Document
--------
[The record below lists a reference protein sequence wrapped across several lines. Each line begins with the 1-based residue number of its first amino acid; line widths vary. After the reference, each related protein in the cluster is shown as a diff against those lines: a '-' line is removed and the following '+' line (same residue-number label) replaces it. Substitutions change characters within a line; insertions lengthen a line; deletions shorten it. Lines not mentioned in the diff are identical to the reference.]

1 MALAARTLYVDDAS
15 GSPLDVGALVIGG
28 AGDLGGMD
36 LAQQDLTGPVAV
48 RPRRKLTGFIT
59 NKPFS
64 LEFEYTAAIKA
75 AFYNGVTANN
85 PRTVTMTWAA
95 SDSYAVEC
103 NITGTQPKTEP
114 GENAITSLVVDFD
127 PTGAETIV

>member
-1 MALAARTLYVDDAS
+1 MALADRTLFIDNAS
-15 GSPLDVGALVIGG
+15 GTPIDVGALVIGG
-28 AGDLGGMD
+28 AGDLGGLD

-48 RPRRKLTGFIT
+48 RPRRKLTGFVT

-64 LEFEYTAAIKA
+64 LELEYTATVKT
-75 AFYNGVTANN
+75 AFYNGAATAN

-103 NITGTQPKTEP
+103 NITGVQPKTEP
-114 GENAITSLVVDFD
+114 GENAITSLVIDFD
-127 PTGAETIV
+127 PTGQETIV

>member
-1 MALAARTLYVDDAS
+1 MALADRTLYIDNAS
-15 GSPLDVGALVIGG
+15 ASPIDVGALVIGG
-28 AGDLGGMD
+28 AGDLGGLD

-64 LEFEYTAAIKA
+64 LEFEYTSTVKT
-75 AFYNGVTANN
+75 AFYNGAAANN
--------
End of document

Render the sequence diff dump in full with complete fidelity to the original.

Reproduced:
[The record below lists a reference protein sequence wrapped across several lines. Each line begins with the 1-based residue number of its first amino acid; line widths vary. After the reference, each related protein in the cluster is shown as a diff against those lines: a '-' line is removed and the following '+' line (same residue-number label) replaces it. Substitutions change characters within a line; insertions lengthen a line; deletions shorten it. Lines not mentioned in the diff are identical to the reference.]

1 MALAARTLYVDDAS
15 GSPLDVGALVIGG
28 AGDLGGMD
36 LAQQDLTGPVAV
48 RPRRKLTGFIT
59 NKPFS
64 LEFEYTAAIKA
75 AFYNGVTANN
85 PRTVTMTWAA
95 SDSYAVEC
103 NITGTQPKTEP
114 GENAITSLVVDFD
127 PTGAETIV

>member
-1 MALAARTLYVDDAS
+1 MALADRTLFIDNAS
-15 GSPLDVGALVIGG
+15 GTPIDVGALVIGG
-28 AGDLGGMD
+28 AGDLGGLD

-48 RPRRKLTGFIT
+48 RPRRKLTGFVT

-64 LEFEYTAAIKA
+64 LELEYTATVKT
-75 AFYNGVTANN
+75 AFYNGAATAN

-103 NITGTQPKTEP
+103 NITGVQPKTEP
-114 GENAITSLVVDFD
+114 GENAITSLVIDFD
-127 PTGAETIV
+127 PTGQETIV

>member
-1 MALAARTLYVDDAS
+1 MALADRTLYIDNAS
-15 GSPLDVGALVIGG
+15 ASPIDVGALVIGG
-28 AGDLGGMD
+28 AGDLGGLD

-64 LEFEYTAAIKA
+64 LEFEYTSTVKT
-75 AFYNGVTANN
+75 AFYNGAAANN